I stayed at Cousens's place. It was cold,and not a place to fast or in my opinion to stay. A few people complained. I went there after reading his book sand meeting Cousens to write about positive points on the place Go to tripadvisor The disillusioned do not complain because of their shame and embarrassment. The locals called it the bush of death. They told me the story of the unfortunate Charles Levy. Now the the Phoenix Times have published it, the facts are true.A Spiritual welcome can cost money as well as health. People can be vulnerable when ill and certain health centers can easily pray on the weak.
SandyB says: Being from where the doctor used to live in Incline Village, Nevada and coming across this article makes my stomach turn.Apparently Arizona's Board of Medical Examiners can't even use a computer. A simple google on just the name ELLIOTT SCHMERLER would bring up enough information to ban him from having a license for any kind of 'practice'.In Incline here, he mamed so many of his patients by doing invasive surgeries of which he is not even legally trained to do. There are several eyebrow lift mistakes with huge scars and many of his patients died or almost died because of his malpractice. Elliott Schmerler WAS a family practitioner. He went to a couple of conferences where they sold the laser cosmetic surgery machines and bought one. Then he brought in Dr Morton Reza Mazaheri,http://www.healthgrades.com/di...(who did Betty Fords face in Palm Springs) and used Dr Mzaheri's CA license number to perform invasive surgeries. They both committed negligence on many, many patients- together and separately. Mr Schmerler had 6 counts of malpractice, 6 counts of tax fraud and 6 counts of moral turpitude on his patients, all at once in 2001. It was in our Bonanza paper.It's very easy to google their history. They have both lost their licenses. Mr Schmerler lost all 4 of his licenses and any reciprocity in other states, according to the articles written by staff that attended his senticing to prison in Federal Court in Reno Oct 31, 2002.
If you need more info on this guy, contact archives in both the 'Reno Gazette' and Incline newspaper the 'Bonanza', or just simply google Elliott Schmerler and scroll through the many pages of convictions and court appearances.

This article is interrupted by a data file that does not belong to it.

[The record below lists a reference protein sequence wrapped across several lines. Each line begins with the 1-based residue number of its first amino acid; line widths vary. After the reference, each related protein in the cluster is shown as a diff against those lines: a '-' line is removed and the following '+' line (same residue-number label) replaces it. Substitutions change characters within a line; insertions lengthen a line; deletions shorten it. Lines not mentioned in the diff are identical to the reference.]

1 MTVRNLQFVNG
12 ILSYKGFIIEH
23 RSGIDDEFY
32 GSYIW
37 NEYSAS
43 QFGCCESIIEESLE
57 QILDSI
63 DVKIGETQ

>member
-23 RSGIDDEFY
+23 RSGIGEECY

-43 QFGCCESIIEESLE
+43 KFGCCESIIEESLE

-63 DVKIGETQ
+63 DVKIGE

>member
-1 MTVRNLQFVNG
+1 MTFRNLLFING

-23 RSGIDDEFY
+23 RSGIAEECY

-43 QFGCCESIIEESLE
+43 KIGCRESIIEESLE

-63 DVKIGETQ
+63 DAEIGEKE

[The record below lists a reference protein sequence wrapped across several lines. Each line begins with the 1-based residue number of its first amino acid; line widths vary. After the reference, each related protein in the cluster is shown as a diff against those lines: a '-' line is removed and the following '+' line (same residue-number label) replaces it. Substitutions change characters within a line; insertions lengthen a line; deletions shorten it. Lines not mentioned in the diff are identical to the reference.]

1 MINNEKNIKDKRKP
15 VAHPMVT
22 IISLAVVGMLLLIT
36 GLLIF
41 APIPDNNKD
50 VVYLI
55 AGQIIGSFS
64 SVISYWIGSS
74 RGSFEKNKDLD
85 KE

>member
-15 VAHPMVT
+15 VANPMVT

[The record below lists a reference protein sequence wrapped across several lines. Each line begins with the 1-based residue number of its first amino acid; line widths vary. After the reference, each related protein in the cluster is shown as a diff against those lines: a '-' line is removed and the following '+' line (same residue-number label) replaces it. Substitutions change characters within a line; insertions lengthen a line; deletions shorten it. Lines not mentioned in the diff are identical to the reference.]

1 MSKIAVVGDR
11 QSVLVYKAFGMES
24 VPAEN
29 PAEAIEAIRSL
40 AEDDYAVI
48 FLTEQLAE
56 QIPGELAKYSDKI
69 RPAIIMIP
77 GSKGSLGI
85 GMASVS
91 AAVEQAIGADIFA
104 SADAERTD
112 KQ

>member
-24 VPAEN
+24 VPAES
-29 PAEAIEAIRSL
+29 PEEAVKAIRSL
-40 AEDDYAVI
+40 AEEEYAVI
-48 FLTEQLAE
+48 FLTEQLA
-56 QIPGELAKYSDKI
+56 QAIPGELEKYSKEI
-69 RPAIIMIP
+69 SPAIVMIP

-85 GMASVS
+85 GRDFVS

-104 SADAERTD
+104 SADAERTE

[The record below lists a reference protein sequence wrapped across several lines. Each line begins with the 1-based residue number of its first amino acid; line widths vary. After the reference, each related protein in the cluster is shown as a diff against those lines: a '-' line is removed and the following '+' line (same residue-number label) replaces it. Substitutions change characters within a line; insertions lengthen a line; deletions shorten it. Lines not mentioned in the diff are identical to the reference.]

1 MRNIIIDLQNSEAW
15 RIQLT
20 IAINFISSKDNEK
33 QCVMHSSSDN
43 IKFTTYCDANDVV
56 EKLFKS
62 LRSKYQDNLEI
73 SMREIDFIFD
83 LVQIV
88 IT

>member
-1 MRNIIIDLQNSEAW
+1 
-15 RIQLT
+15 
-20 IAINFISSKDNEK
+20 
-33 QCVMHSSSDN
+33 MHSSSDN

Interesting and powerful article. As a state which permits all manner of "alternaitve" practices and beliefs, this is one whihc has the power (and has) to harm the public. There is no need for a separate board to regulate homeopathic doctors. Setting aside the unproven science behind the pseudo-religious homeopathy itself, there are too many other aspects left to potentially dangerous, untrained individuals to practice on an unsuspecting public.
Many consumers do not realize that complementary and alternative medicine is often in that category because there is no science to support its efficacy! It is understandable for people to seek out treatment to provide relief from chronic ills, untreatable by conventional medicine, but it is the responsibility of the state to make sure those "secondary" paths are not fraught with peril from fraudulent practicioners.
I think you did not go far enough in this article.
Homopathetic "doctors" are one big step below chiroquacks on the big scale of medicine.
You might as well visit a witch doctor.
I'm not going to argue your statement about those doctors you mentioned becoming Homeopathic doctors in Arizona because I have no facts. Speaking of facts, however, your "impression" of homeopathy is completely incorrect. Homeopathic medicine does not believe in injecting people with pollen, etc. It's disappointing that you didn't do your research on it before writing the article. Get your facts straight!
No one condones professional misconduct by doctors but I agree with #1, it is long overdue to cover the professional misconduct by lawyers, prosecutorial misconduct by prosecutors in the County Attorney's office and others who in law enforcement, legal, judicial and prison systems, who destroy lives, families and children with reckless abandon and they do it without a conscience or even looking back -- as they "move on" to the next political career move! We want to hear about these stories and ruined lives.
Seems the medicine and technology are becoming more and more advanced. Not sure if any doctor can cure HIV or AIDS. I heard that bisexuals or gays are easily infected with that. But I have some bisexual friends on the site BiLoves, they told me they haven't been like that since there are some experts like Beth to guide them about that.
This article brings to mind --- Do us a public service with a series on lawyers and the damage they have done to thousands of lives and families, women and children. Lawyers destroy lives, too, by not doing their job, as more and more people get thrown into Arizona prisons or are coerced into pleas, losing their right to vote and have a voice, or get a job. The "Pew Prison Report - 1 in 100 adults in Prison", people sitting in jails and prisons in harsh and inhumane conditions. A blind eye is turned on this destruction of life and harm to our society. All those sitting in prison had lawyers.
It's time the lawyers were held to the same standards as a doctor or nurse, and not protected by immunity and Bar associations that do nothing. At least the medical boards take immediate action.
Now that you are exposing the medical professionals for their failures. We hope you do an in depth series on the damage the lawyers, both prosecutors and defense, have caused to the thousands of destroyed lives, families, women, children and the future of our society, as they "move on" to become our judges, elected officials and legislators, writing policies that affect us all.
Those living in the State of Arizona are currently paying a huge price in both in human misery and tax dollars for the damage of a broken legal system that no one is trying to fix. Lawyers here just keep collecting the huge fees, with no accountability. No insurance coverage for the people. Lawyers, with many bar complaints, are still seen in the courtrooms, year after year, still destroying lives. This a serious issue that needs to have sunlight shine harshly on the bad lawyers destroying lives daily. Let's hear those stories!